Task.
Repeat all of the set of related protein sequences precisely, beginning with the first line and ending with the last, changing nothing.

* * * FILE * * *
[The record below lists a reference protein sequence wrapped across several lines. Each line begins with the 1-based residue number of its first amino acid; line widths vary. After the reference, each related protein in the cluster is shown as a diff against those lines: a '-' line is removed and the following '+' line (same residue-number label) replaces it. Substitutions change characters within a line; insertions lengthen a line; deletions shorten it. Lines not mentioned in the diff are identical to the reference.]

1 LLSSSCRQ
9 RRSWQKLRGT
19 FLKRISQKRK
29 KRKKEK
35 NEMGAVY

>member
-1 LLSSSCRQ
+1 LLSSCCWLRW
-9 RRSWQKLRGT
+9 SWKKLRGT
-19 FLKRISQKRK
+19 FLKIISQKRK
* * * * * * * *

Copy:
[The record below lists a reference protein sequence wrapped across several lines. Each line begins with the 1-based residue number of its first amino acid; line widths vary. After the reference, each related protein in the cluster is shown as a diff against those lines: a '-' line is removed and the following '+' line (same residue-number label) replaces it. Substitutions change characters within a line; insertions lengthen a line; deletions shorten it. Lines not mentioned in the diff are identical to the reference.]

1 LLSSSCRQ
9 RRSWQKLRGT
19 FLKRISQKRK
29 KRKKEK
35 NEMGAVY

>member
-1 LLSSSCRQ
+1 LLSSCCWLRW
-9 RRSWQKLRGT
+9 SWKKLRGT
-19 FLKRISQKRK
+19 FLKIISQKRK